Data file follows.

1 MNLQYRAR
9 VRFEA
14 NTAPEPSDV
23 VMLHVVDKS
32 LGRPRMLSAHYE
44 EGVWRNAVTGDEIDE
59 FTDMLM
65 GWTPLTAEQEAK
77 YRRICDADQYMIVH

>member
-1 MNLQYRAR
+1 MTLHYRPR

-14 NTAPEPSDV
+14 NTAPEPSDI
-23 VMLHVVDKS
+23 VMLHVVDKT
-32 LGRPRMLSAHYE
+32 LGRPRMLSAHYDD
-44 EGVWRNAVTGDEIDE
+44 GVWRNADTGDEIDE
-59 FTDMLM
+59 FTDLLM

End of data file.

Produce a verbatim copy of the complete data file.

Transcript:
1 MNLQYRAR
9 VRFEA
14 NTAPEPSDV
23 VMLHVVDKS
32 LGRPRMLSAHYE
44 EGVWRNAVTGDEIDE
59 FTDMLM
65 GWTPLTAEQEAK
77 YRRICDADQYMIVH

>member
-1 MNLQYRAR
+1 MTLHYRPR

-14 NTAPEPSDV
+14 NTAPEPSDI
-23 VMLHVVDKS
+23 VMLHVVDKT
-32 LGRPRMLSAHYE
+32 LGRPRMLSAHYDD
-44 EGVWRNAVTGDEIDE
+44 GVWRNADTGDEIDE
-59 FTDMLM
+59 FTDLLM